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ORIGINAL ARTICLE
Year : 2022  |  Volume : 19  |  Issue : 4  |  Page : 203-208

Age-of-cessation of lumbar lordosis development as an assessment parameter


Department of Radiology, Alex Ekwueme Federal University Teaching Hospital, Abakaliki, Ebonyi State, Nigeria

Correspondence Address:
Dr. Francis Osita Okpala
Department of Radiology, Alex Ekwueme Federal University Teaching Hospital Abakaliki, Ebonyi State
Nigeria
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Source of Support: None, Conflict of Interest: None


DOI: 10.4103/ajps.ajps_109_21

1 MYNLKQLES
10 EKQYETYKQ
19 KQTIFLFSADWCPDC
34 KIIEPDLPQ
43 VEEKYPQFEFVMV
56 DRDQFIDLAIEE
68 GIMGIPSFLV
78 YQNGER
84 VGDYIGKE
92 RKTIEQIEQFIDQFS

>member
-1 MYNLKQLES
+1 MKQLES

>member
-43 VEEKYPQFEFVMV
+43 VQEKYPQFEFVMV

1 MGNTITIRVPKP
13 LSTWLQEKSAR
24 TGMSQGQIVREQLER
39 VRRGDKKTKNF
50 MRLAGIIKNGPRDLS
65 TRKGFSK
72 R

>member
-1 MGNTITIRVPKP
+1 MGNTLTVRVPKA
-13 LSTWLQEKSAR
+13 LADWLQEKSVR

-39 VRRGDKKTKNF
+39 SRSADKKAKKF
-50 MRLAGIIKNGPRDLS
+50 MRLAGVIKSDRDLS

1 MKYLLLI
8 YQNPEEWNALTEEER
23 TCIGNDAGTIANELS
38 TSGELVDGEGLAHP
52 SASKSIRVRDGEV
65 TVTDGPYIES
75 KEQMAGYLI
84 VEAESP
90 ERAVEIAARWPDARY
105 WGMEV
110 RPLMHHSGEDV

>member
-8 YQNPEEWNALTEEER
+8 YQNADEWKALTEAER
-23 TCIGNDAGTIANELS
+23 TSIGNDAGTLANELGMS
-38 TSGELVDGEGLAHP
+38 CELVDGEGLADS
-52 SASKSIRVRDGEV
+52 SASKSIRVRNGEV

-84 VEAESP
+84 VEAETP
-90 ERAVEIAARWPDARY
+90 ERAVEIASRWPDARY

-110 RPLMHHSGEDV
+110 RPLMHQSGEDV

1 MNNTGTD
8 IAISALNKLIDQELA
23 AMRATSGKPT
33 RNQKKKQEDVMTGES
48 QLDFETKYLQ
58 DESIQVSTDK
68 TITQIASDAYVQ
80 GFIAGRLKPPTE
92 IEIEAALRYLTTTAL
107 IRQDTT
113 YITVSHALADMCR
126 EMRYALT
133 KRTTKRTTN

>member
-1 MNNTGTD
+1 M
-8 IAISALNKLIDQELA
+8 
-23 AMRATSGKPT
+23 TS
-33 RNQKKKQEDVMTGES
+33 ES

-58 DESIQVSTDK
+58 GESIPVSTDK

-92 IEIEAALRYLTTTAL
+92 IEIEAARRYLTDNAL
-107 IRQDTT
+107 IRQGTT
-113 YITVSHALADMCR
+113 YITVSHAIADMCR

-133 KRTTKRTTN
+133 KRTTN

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Background: In managing paediatric spinal deformities, the currently-in-use growth maturity assessment parameters (clinical or radiological) are based mostly on Caucasian populations. They may be adequate for general treatment planning but may not accurately predict the remaining growth potential. Some therapies (e.g. growing rod distractions or growth modulation surgeries) require more accurate predictions of remaining growth potential and race-specific values. Lumbar lordosis (LL) development ceases at spinal bone maturity. The age-of-cessation seems a more accurate predictor of remaining spinal bone growth potential, compared to currently-in-use growth maturity assessment parameters, but is rarely included in the growth maturity assessment parameters. Aims and Objectives: As a predictor of remaining spinal growth potential, age-of-cessation of LL development (Race-specific of Black populations) was quantified. Materials and Methods: In archival normal lateral lumbosacral radiographs of patients of a tertiary hospital in South-East Nigeria, LL development across five age groups (Birth– 9, 10–15, 16–20, 21–25 and 26–30 years) was quantified with lumbosacral joint angle (LSJA) in 215 (110 males, 105 females), and lumbosacral angle (LSA) in 238 (119 males, 119 females). Data were analysed with IBM SPSS Statistics 23.0 (NY, USA). P ≤ 0.05 was considered statistically significant. Results: Both LSJA and LSA age groups' mean values progressively increased with age, and plateaued at 21–25 years range, with LSJA mean of 23.4 ± 1.3 years, and LSA mean 23.5 ± 1.3 years; the means difference was insignificant (P = 0.680). Conclusion: With ageing, there is progressive increment, and later, cessation of LL. Age-of-cessation indirectly infers spinal-maturity-age, and could indirectly be an assessment parameter of spinal-maturity-status.


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